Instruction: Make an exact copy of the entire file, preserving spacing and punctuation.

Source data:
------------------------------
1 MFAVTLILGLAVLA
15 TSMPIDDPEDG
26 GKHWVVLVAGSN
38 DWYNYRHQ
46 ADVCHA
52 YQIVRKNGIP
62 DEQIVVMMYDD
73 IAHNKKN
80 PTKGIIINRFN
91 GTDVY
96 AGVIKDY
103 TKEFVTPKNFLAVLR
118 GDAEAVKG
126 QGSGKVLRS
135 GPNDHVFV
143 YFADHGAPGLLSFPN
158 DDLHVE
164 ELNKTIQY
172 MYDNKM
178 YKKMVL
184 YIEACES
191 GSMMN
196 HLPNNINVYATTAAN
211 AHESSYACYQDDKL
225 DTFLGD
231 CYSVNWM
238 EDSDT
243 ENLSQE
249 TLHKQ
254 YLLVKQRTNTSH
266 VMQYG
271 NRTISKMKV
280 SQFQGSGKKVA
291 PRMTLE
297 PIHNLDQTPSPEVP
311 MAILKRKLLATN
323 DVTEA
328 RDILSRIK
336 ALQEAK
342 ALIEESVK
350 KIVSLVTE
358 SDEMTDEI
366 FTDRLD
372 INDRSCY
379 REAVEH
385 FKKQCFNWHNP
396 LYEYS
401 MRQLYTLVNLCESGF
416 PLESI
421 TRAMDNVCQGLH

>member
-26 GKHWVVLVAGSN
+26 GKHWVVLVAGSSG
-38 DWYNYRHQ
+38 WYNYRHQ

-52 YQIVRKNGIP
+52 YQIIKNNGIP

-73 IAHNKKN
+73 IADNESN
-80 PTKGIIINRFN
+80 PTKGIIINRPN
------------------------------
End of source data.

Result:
1 MFAVTLILGLAVLA
15 TSMPIDDPEDG
26 GKHWVVLVAGSN
38 DWYNYRHQ
46 ADVCHA
52 YQIVRKNGIP
62 DEQIVVMMYDD
73 IAHNKKN
80 PTKGIIINRFN
91 GTDVY
96 AGVIKDY
103 TKEFVTPKNFLAVLR
118 GDAEAVKG
126 QGSGKVLRS
135 GPNDHVFV
143 YFADHGAPGLLSFPN
158 DDLHVE
164 ELNKTIQY
172 MYDNKM
178 YKKMVL
184 YIEACES
191 GSMMN
196 HLPNNINVYATTAAN
211 AHESSYACYQDDKL
225 DTFLGD
231 CYSVNWM
238 EDSDT
243 ENLSQE
249 TLHKQ
254 YLLVKQRTNTSH
266 VMQYG
271 NRTISKMKV
280 SQFQGSGKKVA
291 PRMTLE
297 PIHNLDQTPSPEVP
311 MAILKRKLLATN
323 DVTEA
328 RDILSRIK
336 ALQEAK
342 ALIEESVK
350 KIVSLVTE
358 SDEMTDEI
366 FTDRLD
372 INDRSCY
379 REAVEH
385 FKKQCFNWHNP
396 LYEYS
401 MRQLYTLVNLCESGF
416 PLESI
421 TRAMDNVCQGLH

>member
-26 GKHWVVLVAGSN
+26 GKHWVVLVAGSSG
-38 DWYNYRHQ
+38 WYNYRHQ

-52 YQIVRKNGIP
+52 YQIIKNNGIP

-73 IAHNKKN
+73 IADNESN
-80 PTKGIIINRFN
+80 PTKGIIINRPN